From one coach to another
COACH - To train intensively (as by instruction and demonstration).
Synonyms for coach: counsel, guide, lead, mentor, pilot, shepherd, show, tutor.
Being a coach is more than stepping on the ice and saying, "do this". Today we have to be able to read the players and adjust our practices to their level and not have them adjust to our level. Coaches have to adjust their teaching style and work within the confines of each players skills and understand all players develop at a different pace. Be flexible in your coaching style and drills. Not everything is going to work, so cut it short and move on. Make it fun!!!
Hockey Edmonton is once again aligned with Hockey Alberta's Tiering model and coaches alike are expecting blow outs again this year. As a coach it is your job to keep the kids motivated regardless of the outcome. Last year, my team got blown out quite a bit and to add to that, I am a very demanding coach (not a plus in the kids minds). Below are some points the coaching staff followed to keep the spirits up. It seemed to work, despite the blow-outs, some of the kids said it was one of the best years they had in hockey. Here is what we did:
- Have all coaches speak after the game. Head coach calls it as is. Kids will then know what they did right and wrong and what to work on in practice. After head coach is done then each coach should give their feedback as well. We all see the game differently and their input is vital. Each coach should finish with a positive comment.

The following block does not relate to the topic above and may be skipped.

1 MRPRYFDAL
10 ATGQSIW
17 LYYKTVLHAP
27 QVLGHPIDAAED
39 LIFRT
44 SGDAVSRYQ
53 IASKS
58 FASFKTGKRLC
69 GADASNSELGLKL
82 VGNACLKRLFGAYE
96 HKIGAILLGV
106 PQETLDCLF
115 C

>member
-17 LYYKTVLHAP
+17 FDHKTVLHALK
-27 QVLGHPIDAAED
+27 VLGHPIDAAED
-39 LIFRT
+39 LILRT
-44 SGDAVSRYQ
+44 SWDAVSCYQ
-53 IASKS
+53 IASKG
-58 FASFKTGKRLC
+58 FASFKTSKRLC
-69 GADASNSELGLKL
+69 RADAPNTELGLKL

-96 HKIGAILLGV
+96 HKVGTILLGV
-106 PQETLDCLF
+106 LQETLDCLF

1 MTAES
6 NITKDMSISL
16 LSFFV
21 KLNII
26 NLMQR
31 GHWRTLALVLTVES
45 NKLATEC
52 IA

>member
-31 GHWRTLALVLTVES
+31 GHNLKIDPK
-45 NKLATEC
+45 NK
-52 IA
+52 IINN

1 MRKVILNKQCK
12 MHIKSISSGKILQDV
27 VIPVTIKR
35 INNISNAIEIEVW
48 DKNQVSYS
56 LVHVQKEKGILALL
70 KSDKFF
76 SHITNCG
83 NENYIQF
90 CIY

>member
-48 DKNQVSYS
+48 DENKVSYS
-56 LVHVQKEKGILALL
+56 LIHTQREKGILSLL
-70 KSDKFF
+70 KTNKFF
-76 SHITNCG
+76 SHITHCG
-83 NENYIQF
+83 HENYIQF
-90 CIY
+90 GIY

- We gave out a "player of the game" and a "heart and hustle" after each game. If you can't win every game at least the players can play hard for what comes after the game.
- We showed the kids how to take various shots and encouraged them to keep doing them in practice and games. If the shot caused a turnover or a goal we would explain what needed to be adjusted but at no point ask them to stop doing it. How else will they learn.
- Celebrate the small victories with them and be sure to tell each and every player what they've improved on throughout the year. They're putting in the hard work, they need to hear the hard work is paying off.
- Lastly, bribes... I like to bribe. At the beginning of the year set goals and reward the kids for working towards those goals and improving. They are learning and putting in the hard work. If you can afford it, buy them ice cream a couple times a season.
Finally, if you can get the kids to do this, have them practice like they would in a game. Far too many times kids are falling in games and it's not because they don't have the fundamentals. Far from it, a lot of the times their bodies are not used of making those movements (tight turns, transitions, etc.) at game speed.